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Systemic levels of IL-23 are strongly associated with disease activity in rheumatoid arthritis but not spondyloarthritis.
  1. Lode Melis (lode.melis{at}ugent.be)
  1. Ghent University Hospital, Belgium
    1. Bernard Vandooren (bernard.vandooren{at}ugent.be)
    1. Ghent University Hospital, Belgium
      1. Elli Kruithof (elli.kruithof{at}ugent.be)
      1. Ghent University Hospital, Belgium
        1. Peggy Jacques (peggy.jacques{at}ugent.be)
        1. Ghent University Hospital, Belgium
          1. Martine De Vos (martine.devos{at}ugent.be)
          1. Ghent University Hospital, Belgium
            1. Herman Mielants (herman.mielants{at}ugent.be)
            1. Ghent University Hospital, Belgium
              1. Gust Verbruggen (gust.verbruggen{at}ugent.be)
              1. Ghent University Hospital, Belgium
                1. Filip De Keyser (filip.dekeyser{at}ugent.be)
                1. Ghent University Hospital, Belgium
                  1. Dirk Elewaut (dirk.elewaut{at}ugent.be)
                  1. Ghent University Hospital, Belgium

                    Abstract

                    Objectives: Th17 cells are an effector T-cell population that plays a role in several chronic inflammatory conditions and are dependent on IL-23 for their survival and expansion. More recently, a genetic association was discovered between polymorphisms in the gene coding for the IL-23R and spondyloarthritis (SpA). Our aim was to evaluate the role of Th17 associated cytokines in SpA pathogenesis by measuring their levels in the joints and circulation of SpA patients as well as correlating them with disease activity parameters.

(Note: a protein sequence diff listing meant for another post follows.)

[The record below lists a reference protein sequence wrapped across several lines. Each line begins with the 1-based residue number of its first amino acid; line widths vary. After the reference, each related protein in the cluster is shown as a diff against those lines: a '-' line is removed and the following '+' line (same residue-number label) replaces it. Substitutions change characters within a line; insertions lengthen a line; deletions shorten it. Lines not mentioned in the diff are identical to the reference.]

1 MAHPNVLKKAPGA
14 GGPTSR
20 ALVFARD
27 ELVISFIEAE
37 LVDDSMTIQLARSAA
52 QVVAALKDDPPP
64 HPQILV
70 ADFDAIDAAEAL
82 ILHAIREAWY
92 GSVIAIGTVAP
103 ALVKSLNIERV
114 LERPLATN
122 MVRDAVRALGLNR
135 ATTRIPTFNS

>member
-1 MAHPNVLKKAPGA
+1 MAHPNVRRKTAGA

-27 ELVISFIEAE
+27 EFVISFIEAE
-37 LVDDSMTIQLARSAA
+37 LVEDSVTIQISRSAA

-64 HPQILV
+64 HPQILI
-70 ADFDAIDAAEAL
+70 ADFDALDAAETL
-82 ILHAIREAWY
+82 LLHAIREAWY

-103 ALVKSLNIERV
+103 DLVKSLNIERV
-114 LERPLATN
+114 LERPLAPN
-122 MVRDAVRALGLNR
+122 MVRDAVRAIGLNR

Methods: Paired synovial fluid (SF), serum and synovial biopsies were obtained from 30 non-PsA (non-psoriatic arthritis) SpA, 22 PsA and 22 rheumatoid arthritis (RA) patients. Interleukin-17, IL-23 and CCL20 were measured by ELISA in the SF and serum of the patients and correlated with systemic and local parameters of disease activity.

                    Results: SF IL-17 levels tended to be higher in non-PsA SpA compared to PsA and RA patients, whereas SF IL-23 levels were similar.

                    Concentrations of CCL20, a major Th17 attracting chemokine, tended to be higher in the joints of RA than in SpA patients. Interestingly, levels of CCL20 were markedly higher in synovial fluid as opposed to serum.

                    In addition, there was a remarkable association between the expression of the Th17 cytokine system and the presence of intimal lining layer hyperplasia in RA.

                    Also in the serum, there was a tendency for higher IL-23 levels in RA, which correlated strongly with disease activity parameters.

                    Conclusions: Th17 related cytokines are expressed in joints of SpA as well as RA patients. IL-23 levels, however, correlate with disease activity parameters in RA only. These results point towards a differential regulation of the Th17 cytokine system in SpA compared to RA.

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